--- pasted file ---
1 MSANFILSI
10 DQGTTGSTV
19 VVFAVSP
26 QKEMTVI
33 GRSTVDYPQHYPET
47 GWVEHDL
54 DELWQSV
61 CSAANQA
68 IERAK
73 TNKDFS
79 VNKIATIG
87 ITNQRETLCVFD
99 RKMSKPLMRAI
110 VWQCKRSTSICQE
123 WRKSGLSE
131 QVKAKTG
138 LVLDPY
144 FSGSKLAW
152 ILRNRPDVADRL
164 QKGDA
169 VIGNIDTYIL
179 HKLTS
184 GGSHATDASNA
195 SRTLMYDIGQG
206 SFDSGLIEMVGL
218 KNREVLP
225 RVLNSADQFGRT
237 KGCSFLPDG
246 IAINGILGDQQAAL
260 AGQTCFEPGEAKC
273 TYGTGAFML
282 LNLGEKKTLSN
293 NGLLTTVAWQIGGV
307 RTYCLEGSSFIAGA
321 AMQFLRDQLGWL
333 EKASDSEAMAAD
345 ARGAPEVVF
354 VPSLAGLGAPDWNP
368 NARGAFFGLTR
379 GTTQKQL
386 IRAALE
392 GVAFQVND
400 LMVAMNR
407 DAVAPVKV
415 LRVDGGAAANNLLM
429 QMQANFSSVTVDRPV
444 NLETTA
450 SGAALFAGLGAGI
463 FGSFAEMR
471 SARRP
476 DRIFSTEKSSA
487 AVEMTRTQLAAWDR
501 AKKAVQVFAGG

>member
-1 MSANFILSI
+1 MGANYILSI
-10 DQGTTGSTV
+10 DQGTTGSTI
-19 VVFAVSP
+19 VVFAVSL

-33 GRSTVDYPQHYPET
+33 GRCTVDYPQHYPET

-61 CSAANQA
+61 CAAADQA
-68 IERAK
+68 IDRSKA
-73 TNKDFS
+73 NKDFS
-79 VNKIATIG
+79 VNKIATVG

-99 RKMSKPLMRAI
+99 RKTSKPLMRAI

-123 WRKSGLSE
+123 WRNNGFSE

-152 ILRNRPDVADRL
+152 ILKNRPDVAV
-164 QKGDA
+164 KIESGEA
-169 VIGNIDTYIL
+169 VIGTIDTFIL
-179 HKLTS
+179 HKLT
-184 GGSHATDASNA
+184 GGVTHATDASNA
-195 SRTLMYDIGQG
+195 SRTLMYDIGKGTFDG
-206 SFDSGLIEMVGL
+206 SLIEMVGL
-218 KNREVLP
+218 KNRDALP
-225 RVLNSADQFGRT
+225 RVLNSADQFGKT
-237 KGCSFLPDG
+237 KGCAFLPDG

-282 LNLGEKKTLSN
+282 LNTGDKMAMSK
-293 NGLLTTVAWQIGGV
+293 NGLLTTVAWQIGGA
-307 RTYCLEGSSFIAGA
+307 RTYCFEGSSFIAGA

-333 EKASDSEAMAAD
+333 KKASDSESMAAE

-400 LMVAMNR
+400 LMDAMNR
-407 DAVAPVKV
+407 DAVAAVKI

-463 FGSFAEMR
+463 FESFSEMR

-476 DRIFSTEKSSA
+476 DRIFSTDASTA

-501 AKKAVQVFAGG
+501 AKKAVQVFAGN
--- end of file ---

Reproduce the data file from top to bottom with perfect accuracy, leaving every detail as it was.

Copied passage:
1 MSANFILSI
10 DQGTTGSTV
19 VVFAVSP
26 QKEMTVI
33 GRSTVDYPQHYPET
47 GWVEHDL
54 DELWQSV
61 CSAANQA
68 IERAK
73 TNKDFS
79 VNKIATIG
87 ITNQRETLCVFD
99 RKMSKPLMRAI
110 VWQCKRSTSICQE
123 WRKSGLSE
131 QVKAKTG
138 LVLDPY
144 FSGSKLAW
152 ILRNRPDVADRL
164 QKGDA
169 VIGNIDTYIL
179 HKLTS
184 GGSHATDASNA
195 SRTLMYDIGQG
206 SFDSGLIEMVGL
218 KNREVLP
225 RVLNSADQFGRT
237 KGCSFLPDG
246 IAINGILGDQQAAL
260 AGQTCFEPGEAKC
273 TYGTGAFML
282 LNLGEKKTLSN
293 NGLLTTVAWQIGGV
307 RTYCLEGSSFIAGA
321 AMQFLRDQLGWL
333 EKASDSEAMAAD
345 ARGAPEVVF
354 VPSLAGLGAPDWNP
368 NARGAFFGLTR
379 GTTQKQL
386 IRAALE
392 GVAFQVND
400 LMVAMNR
407 DAVAPVKV
415 LRVDGGAAANNLLM
429 QMQANFSSVTVDRPV
444 NLETTA
450 SGAALFAGLGAGI
463 FGSFAEMR
471 SARRP
476 DRIFSTEKSSA
487 AVEMTRTQLAAWDR
501 AKKAVQVFAGG

>member
-1 MSANFILSI
+1 MGANYILSI
-10 DQGTTGSTV
+10 DQGTTGSTI
-19 VVFAVSP
+19 VVFAVSL

-33 GRSTVDYPQHYPET
+33 GRCTVDYPQHYPET

-61 CSAANQA
+61 CAAADQA
-68 IERAK
+68 IDRSKA
-73 TNKDFS
+73 NKDFS
-79 VNKIATIG
+79 VNKIATVG

-99 RKMSKPLMRAI
+99 RKTSKPLMRAI

-123 WRKSGLSE
+123 WRNNGFSE

-152 ILRNRPDVADRL
+152 ILKNRPDVAV
-164 QKGDA
+164 KIESGEA
-169 VIGNIDTYIL
+169 VIGTIDTFIL
-179 HKLTS
+179 HKLT
-184 GGSHATDASNA
+184 GGVTHATDASNA
-195 SRTLMYDIGQG
+195 SRTLMYDIGKGTFDG
-206 SFDSGLIEMVGL
+206 SLIEMVGL
-218 KNREVLP
+218 KNRDALP
-225 RVLNSADQFGRT
+225 RVLNSADQFGKT
-237 KGCSFLPDG
+237 KGCAFLPDG

-282 LNLGEKKTLSN
+282 LNTGDKMAMSK
-293 NGLLTTVAWQIGGV
+293 NGLLTTVAWQIGGA
-307 RTYCLEGSSFIAGA
+307 RTYCFEGSSFIAGA

-333 EKASDSEAMAAD
+333 KKASDSESMAAE

-400 LMVAMNR
+400 LMDAMNR
-407 DAVAPVKV
+407 DAVAAVKI

-463 FGSFAEMR
+463 FESFSEMR

-476 DRIFSTEKSSA
+476 DRIFSTDASTA

-501 AKKAVQVFAGG
+501 AKKAVQVFAGN